A business powerhouse, the 15.6-inch Dell Latitude E5570 offers a compelling combination of performance, security and usability. Armed with a 6th Generation Intel Skylake processor and customizable to a high degree (starting at $779, tested at $2,096), the E5570 wowed us with its blazing speed, colorful full-HD touch screen and strong audio. The notebook also feels built-to-last, complete with 180-degree hinges. Our model came with a Core i7-6280HQ processor, 16GB of RAM and a 256GB SSD, which can plow through any workload. We only wish this system were lighter and ran a bit cooler.
A big, matte-black slab, the Latitude E5570 looks like it's ready to get things done. This notebook is also built strong, with carbon fiber reinforcements, a spill-resistant keyboard and an optional scratch-resistant Gorilla Glass touch-screen display ($140). The E5570's speakers are hidden underneath the notebook's front lip, and a 180-degree hinge allows you to bend the lid back until its flat on a table.
Dell says the E5570 has been built to pass the MIL-STD-810G durability tests. That means you can operate this machine at temperatures as high as 140 degrees Fahrenheit and as low as minus 20.2 degrees. The notebook can also be operational while sand and dust are blasted at it for 12 hours, and at heights of up to 15,000 feet.
Two USB 3.0 ports sit on the right side along with an SD memory reader, a headphone jack and a lock port. Ethernet, VGA and HDMI ports live with a third USB 3.0 port and a micro SIM tray on the notebook's backside.
Weighing 5.6 pounds and measuring 0.9 inches thick, the Latitude E5570 is notably heavier than -- but about as thick as -- the HP ZBook 15u G2 (4.23 pounds, 0.84 inches), Toshiba Tecra Z40t-B (3.7 pounds, 0.8 inches) and Lenovo ThinkPad W550s (3.7 pounds, 0.92 inches).
The Latitude E5770 has a number of security and manageability features that IT departments require, including FIPS 140-2 and TCG-certified TPM 1.2 modules (which should be upgradable to TPM 2.0 in the spring). You can buy added security with an optional Smart Card reader ($7) or Smart Card reader with fingerprint reader ($21).
This notebook also comes with Dell's Data Protection technology, including the company's Security Tools software and Protected Workplace data protection (for which Dell includes a one-year subscription). These tools should help your IT department secure sensitive information, no matter if it's stored locally, in the cloud or on external media.
Keyboard, Touchpad, Touch Screen and Pointing Stick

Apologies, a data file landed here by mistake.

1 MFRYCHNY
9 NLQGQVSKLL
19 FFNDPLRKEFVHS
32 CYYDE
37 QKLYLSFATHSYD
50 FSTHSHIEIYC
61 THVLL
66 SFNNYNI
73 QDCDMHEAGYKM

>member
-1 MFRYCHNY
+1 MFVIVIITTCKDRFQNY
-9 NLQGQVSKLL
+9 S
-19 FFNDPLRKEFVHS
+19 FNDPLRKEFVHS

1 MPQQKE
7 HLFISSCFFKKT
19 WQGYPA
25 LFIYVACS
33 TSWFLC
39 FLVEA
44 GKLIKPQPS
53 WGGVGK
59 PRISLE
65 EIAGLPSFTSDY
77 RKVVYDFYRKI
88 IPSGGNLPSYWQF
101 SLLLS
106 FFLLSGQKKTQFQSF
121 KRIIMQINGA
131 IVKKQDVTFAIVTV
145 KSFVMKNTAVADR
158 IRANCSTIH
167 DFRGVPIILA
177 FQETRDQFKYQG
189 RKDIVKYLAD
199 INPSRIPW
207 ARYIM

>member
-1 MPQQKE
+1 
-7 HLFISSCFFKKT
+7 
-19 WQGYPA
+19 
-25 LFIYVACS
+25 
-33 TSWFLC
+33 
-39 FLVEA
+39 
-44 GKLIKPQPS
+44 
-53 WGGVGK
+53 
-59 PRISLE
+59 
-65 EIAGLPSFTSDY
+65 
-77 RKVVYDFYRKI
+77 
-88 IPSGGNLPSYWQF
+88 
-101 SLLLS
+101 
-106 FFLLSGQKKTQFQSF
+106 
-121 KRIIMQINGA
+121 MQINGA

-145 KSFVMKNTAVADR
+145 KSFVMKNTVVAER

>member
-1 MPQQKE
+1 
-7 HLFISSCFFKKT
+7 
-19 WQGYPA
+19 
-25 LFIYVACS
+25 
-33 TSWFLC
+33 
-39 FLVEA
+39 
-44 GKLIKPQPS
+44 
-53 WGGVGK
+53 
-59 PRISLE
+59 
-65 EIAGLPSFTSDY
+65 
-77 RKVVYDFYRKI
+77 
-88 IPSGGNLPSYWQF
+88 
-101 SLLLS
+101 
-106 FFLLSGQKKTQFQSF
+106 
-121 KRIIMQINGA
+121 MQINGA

As I tested out the E5570's keyboard on the 10FastFingers.com Typing Test, I clicked my way past my average of 69 words per minute with 99 percent accuracy to an improved 79 wpm with 99 percent accuracy. The notebook's responsive keys have a comfortably deep 2 millimeters of travel and require 60 grams of force to actuate. We hope to find keys with 1.5mm to 2mm of travel that require at least 60 grams of force.
The E5570's 3.9 x 2.1-inch touchpad provided accurate navigation as I moved around the desktop, while the discrete mouse buttons offered a soft, cushioned feel to each click. The touchpad was also quick to respond to my scroll, zoom and swipe multitouch gestures, without a hint of lag.
Similarly, the notebook's black-and-blue pointing stick provided an excellent way for me to navigate my cursor around the screen, without lifting my fingers off of the home row. The concave nub is soft and has a matrix of 12 rubber dots that make it easy to grip.
The Latitude E5570's optional 1080p touch-screen display offers vibrant colors but only modest brightness. As I watched the 1080p trailer for X-Men: Apocalypse on the Latitude E5570's 1920 x 1080 display, I was impressed by the preview's strong colors and sharp details. Mystique's blue skin looked rich and accurate on the display, and Psylocke's purple blade appeared bright and vibrant as it sliced through a car. The display also did a fine job showing the details of that bisected vehicle, as I noticed the glowing singe marks, tire treads and various pieces of flying debris.
According to our colorimeter, the E5570's display can produce 107.4 percent of the sRGB color spectrum. That's a wider range than you get from the ZBook 15u (103.4 percent), ThinkPad W550S (100.2 percent) and average mainstream notebook (84.9 percent).
The E5570 also earned high marks for color accuracy, earning a score of 0.72 in the Delta-E test (where best scores are closer to zero). That mark beats the ZBook 15u, ThinkPad W550S, notebook average and the Tecra Z40t-B.
Unfortunately, the E5570's display produced only 242 nits of brightness, which is dimmer than the category average (252 nits), as well as the ZBook 15u (307 nits), ThinkPad W550s (312 nits) and the Tecra Z40t-B (265 nits). Despite its modest brightness numbers, the screen offers wide viewing angles, with colors staying true even when we moved up to 70 degrees to the left or right.
I tested the E5570's 15.6-inch touch-screen panel by doodling erratically in MS Paint; the notebook did a fine job of keeping pace with my fingers and staying accurate to my motions.
With the MaxxSense audio software presets enabled, the full bass of Kanye West's "Gorgeous" reverberated with a strong warmth through the Latitude E5570's speakers. The notebook also did a great job handling the rest of the sound spectrum. The myriad of drum cymbals in Future's "Xanny Family" hit crisply, and the track's high-pitched synths sounded sweet to my ears.